I was grateful to be invited to speak at the Faith and Freedom Coalition's recent Road to Majority conference in Nashville. I was thinking about this in the context of President Biden's visit to Israel this week, wondering what the tone will be and what will come out of it.
At Road to Majority, there were dozens of speakers and participants far more significant and notable than myself. I aimed to deliver a message from Israel to the conservative, multi-ethnic, international audience that was meaningful and relevant.
As I only spoke during one session, I had the opportunity to attend many of the other sessions, and meet and interact with a number of participants of diverse backgrounds.
My topic was the significance of Israel in the Hispanic community, and the trend to understand and connect with the undeniably deep Jewish roots that as many as one-in-four Hispanics have with the Jewish people. Preparing for the conversation, I was moved to explore biblical and more recent Jewish history of only several hundred years, and how that connects the Hispanic community in general, Latin America, and specifically the Hispanic church, to Israel and the Jewish people.
While I may have been the only participant from Israel, and one of a literal handful of Orthodox Jews, I found that I was not alone in discussing the significance of Israel at the Road to Majority conference.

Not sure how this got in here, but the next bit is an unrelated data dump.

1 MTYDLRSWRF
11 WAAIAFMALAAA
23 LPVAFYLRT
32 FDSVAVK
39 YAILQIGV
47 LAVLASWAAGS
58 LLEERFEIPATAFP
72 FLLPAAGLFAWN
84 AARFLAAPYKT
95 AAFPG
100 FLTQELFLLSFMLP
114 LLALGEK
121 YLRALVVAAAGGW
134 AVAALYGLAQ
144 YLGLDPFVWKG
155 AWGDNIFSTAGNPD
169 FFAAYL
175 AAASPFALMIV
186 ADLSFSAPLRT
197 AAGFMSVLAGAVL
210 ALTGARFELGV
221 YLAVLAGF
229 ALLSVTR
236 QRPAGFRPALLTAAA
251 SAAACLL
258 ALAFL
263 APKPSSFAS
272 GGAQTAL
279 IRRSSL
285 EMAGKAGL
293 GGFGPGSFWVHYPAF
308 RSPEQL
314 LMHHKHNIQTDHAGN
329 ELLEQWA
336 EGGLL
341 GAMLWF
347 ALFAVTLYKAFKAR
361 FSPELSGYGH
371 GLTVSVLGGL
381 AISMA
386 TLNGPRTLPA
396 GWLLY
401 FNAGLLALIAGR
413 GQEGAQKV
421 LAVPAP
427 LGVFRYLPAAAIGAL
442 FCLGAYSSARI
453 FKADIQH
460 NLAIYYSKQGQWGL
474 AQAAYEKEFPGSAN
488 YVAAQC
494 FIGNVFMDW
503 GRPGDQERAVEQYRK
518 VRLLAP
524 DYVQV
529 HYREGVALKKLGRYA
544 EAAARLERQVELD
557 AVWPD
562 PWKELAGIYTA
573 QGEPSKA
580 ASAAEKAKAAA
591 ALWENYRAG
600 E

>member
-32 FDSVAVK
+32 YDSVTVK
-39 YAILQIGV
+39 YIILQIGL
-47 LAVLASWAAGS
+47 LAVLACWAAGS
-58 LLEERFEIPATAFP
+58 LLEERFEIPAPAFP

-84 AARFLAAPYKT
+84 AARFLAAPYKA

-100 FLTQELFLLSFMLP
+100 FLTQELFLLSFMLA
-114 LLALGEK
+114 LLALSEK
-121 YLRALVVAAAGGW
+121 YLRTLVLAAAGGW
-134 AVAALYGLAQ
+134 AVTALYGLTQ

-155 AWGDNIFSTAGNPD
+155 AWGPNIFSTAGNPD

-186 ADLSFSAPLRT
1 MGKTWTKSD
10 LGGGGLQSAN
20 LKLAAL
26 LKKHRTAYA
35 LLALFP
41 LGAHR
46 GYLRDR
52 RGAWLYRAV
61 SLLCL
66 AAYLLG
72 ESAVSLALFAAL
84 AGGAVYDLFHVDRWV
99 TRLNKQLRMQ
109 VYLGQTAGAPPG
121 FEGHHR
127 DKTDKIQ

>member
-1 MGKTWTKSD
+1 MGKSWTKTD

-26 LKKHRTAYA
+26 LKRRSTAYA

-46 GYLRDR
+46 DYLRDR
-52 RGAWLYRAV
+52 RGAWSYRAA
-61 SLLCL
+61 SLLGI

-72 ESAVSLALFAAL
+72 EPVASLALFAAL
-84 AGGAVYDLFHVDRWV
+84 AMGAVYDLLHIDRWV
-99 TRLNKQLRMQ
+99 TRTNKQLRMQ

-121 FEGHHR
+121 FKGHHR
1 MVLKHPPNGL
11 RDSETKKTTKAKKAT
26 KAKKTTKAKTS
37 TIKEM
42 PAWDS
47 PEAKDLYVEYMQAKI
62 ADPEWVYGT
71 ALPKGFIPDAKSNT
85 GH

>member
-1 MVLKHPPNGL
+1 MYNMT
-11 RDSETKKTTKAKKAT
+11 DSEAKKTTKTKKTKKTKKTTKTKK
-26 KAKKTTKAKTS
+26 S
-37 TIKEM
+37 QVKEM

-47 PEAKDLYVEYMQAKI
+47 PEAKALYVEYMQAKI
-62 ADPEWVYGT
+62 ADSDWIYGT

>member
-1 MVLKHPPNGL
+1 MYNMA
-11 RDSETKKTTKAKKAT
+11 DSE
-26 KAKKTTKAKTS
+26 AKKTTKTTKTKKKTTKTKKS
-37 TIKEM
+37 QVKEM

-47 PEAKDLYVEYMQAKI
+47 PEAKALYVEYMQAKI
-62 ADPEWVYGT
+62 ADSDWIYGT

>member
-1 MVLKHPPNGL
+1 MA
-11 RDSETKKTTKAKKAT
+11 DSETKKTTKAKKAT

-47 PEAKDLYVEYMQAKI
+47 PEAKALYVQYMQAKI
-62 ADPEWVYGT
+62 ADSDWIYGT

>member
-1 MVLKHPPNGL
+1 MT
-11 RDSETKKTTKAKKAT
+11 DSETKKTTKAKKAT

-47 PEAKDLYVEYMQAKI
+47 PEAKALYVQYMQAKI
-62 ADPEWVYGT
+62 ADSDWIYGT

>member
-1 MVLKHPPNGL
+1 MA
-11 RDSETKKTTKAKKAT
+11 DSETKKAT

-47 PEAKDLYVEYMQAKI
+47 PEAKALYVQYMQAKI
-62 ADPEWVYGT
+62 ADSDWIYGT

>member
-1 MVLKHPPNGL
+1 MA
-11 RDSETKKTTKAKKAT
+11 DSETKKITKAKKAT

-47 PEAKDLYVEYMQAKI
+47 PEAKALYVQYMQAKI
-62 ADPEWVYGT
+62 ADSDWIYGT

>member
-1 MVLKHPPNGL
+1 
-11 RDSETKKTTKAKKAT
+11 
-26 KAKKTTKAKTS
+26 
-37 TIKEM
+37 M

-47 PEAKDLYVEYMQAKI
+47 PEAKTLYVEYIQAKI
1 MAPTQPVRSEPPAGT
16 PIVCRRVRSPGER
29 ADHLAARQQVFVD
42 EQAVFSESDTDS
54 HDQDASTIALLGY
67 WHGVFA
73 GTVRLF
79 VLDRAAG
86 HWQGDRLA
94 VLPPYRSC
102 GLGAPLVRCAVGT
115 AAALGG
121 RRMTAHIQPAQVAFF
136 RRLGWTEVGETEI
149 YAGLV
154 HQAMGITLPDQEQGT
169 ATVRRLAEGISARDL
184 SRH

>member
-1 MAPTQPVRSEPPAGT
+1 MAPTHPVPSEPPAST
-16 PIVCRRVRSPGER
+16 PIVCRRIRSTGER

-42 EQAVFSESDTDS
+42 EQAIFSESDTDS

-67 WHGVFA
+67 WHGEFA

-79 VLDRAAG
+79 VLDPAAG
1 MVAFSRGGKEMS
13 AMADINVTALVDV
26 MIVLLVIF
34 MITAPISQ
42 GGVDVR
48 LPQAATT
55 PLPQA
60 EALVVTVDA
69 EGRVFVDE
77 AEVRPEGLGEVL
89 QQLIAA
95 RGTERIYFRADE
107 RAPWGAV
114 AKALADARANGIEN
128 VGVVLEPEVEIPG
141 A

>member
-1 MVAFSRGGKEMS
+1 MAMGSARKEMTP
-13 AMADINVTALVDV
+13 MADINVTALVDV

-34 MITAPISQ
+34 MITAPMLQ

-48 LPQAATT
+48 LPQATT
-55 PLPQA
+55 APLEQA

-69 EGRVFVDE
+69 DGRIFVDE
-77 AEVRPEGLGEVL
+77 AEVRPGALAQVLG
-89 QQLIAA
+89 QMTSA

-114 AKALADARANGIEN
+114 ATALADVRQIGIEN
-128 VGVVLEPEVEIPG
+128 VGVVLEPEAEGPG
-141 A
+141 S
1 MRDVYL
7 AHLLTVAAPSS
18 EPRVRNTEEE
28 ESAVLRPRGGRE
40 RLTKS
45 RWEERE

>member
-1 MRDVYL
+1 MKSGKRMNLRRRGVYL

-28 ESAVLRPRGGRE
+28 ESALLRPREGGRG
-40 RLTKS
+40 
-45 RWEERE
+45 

Even though I work closely with Christians daily, I was taken by the fact that at the largely Christian conference, Israel was in the hearts and on the minds of so many of the participants. I received a warm reception from everybody I met. Some invited me to come to their states and communities and speak there. Several of the speakers also addressed the significance of Israel from their perspective.
When Nikki Haley was introduced, among her achievements and credits cited was her ardent support for and defense of Israel. Despite being true, I did not expect that would be a topic of conversation or particularly in that context.
The next day, anticipating the arrival of President Trump, Senator Lindsey Graham gave a riveting speech largely discussing foreign policy. Graham was definitely preaching to the choir when he spoke about God blessing those who bless Israel. The response to his remarks was a resounding affirmation.